Seizures of Assets

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If you owe delinquent taxes, the IRS holds the power to seize your assets. IRS collection activities usually occur in increasingly harsh measures.  First the IRS will send you a Notice and Demand for Payment (the “Notice”), and if you don’t respond, the IRS will send a Final Notice of Intent to Levy (“Final Notice”), allowing 30 days for a response. With still no response, the IRS can resort to levying your bank accounts. And then there is the seizure of your physical assets, including real estate, vehicles, tools, and equipment. Seizing assets is traditionally conducted only after you’ve ignored a tax debt for an extended period of time, if you appear unwilling to cooperate with the IRS representatives, and only after other measures to resolve your tax debt have been exhausted.

Why does the IRS seize your physical assets as a last resort? Seizing your assets consists of exactly what it sounds like – the IRS lays claim to your assets and traditionally will auction the assets for cash, which is applied toward your outstanding IRS debt.  But the big-ticket items that will produce funds sufficient to clear large tax debt generally come attached with loans, such as mortgages.

Even if the assets can be successfully auctioned, with the proceeds going toward your IRS delinquent taxes, seizures are expensive and time-consuming to conduct. You want to avoid IRS seizures at all costs, not only because you don’t want the IRS picking the assets to seize, but also because all costs of the seizure and liquidation are passed onto you. If your debt is not as large as the asset’s worth, you could lose a great deal of equity in a seizure. And even if the assets are successfully auctioned, if you owe more in taxes than the amount of money obtained through the sale, you still are obligated to the IRS for the difference.

If faced with the threat of the seizure of your assets, your best bet is to consult a tax boutique, which will assess your circumstances, determine the best course of action, and represent you to the IRS. Staff at Law Offices of Christ Lee, P.C., are experienced and knowledgeable concerning the various actions necessary to forestall the seizure. We may opt to appeal the collection effort for you, or we may appear on your behalf at a collection due process hearing. We may also plead that you are an innocent spouse with regard to the debt. No matter which avenue chosen, we will ensure that your rights are observed while you seek resolution to your debt.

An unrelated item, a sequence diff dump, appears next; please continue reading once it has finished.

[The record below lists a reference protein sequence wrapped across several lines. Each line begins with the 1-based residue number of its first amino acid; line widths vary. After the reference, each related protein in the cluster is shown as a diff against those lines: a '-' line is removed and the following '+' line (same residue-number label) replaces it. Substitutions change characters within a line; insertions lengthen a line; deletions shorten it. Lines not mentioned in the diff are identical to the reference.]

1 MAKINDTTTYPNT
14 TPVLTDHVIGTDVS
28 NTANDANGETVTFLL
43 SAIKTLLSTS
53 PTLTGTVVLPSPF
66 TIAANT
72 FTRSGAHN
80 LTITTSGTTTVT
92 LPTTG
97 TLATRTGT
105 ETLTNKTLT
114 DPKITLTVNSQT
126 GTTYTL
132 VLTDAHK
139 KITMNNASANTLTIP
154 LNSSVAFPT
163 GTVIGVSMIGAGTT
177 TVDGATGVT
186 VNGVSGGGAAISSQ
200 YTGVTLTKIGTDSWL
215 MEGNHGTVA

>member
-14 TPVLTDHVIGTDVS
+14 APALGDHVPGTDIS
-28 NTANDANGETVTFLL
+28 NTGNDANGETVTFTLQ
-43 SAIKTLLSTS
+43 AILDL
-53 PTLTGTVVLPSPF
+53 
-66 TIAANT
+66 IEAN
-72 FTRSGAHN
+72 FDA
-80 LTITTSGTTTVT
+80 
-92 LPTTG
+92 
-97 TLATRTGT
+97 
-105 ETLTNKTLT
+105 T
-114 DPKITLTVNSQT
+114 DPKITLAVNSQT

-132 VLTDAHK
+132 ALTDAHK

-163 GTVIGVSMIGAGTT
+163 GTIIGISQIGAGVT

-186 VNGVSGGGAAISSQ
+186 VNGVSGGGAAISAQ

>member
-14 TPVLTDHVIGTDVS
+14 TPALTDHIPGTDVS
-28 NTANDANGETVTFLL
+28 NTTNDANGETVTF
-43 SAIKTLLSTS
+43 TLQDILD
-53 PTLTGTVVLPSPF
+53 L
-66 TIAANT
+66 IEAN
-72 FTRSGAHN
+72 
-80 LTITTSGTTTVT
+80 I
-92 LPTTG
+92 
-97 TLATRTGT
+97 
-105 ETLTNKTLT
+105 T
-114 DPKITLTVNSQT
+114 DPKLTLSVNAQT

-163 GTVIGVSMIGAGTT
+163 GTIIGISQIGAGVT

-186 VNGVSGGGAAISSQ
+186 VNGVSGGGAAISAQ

As a tax boutique, Law Offices of Christy Lee, P.C., will fight for your rights if you are facing a seizure of your assets by the IRS. Our staff are well informed about IRS procedures and the best methods for obtaining a fair and equitable resolution to your tax issues. Don’t let your matter become so dated that there are few remaining options to deal with your taxing situation.

Why Should You Contact Law Offices of Christy Lee, P.C.?

When facing IRS Audits & Appeals, it's reassuring to have a tax professional on your side that understands the complexities of the law.

As a general rule, taxpayers who seek our legal advice concerning their tax obligations early in the IRS audit achieve substantially more favorable results than those who face such challenges alone.

We ensure that you don't misinterpret questions from the auditors and inadvertently provide information that could be harmful to your case.

You can have supreme confidence in our ability to establish an effective defense for your case due to our collective knowledge regarding the intricacies of tax law.

Tax law routinely updates and changes. For that reason, the team at Christy Lee Law is always up to speed on current developments so that we may find and utilize key advantages of the law.

We mark and utilize every benefit afforded to business owners as it relates to the Internal Revenue Code. We stand by that commitment to our clients.

Disclaimer: Material contained in this website is intended for informational purposes only and should not be interpreted as legal advice. The content does not constitute an attorney-client relationship between the user and Law Offices of Christy Lee, P.C., and users should not act on the content without seeking legal counsel in their own jurisdictions.